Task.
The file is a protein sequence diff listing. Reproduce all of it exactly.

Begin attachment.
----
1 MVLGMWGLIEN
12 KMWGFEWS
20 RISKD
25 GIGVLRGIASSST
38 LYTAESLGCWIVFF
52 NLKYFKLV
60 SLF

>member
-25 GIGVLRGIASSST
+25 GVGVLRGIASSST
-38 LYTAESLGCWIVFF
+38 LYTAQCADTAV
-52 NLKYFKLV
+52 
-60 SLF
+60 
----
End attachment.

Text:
1 MVLGMWGLIEN
12 KMWGFEWS
20 RISKD
25 GIGVLRGIASSST
38 LYTAESLGCWIVFF
52 NLKYFKLV
60 SLF

>member
-25 GIGVLRGIASSST
+25 GVGVLRGIASSST
-38 LYTAESLGCWIVFF
+38 LYTAQCADTAV
-52 NLKYFKLV
+52 
-60 SLF
+60 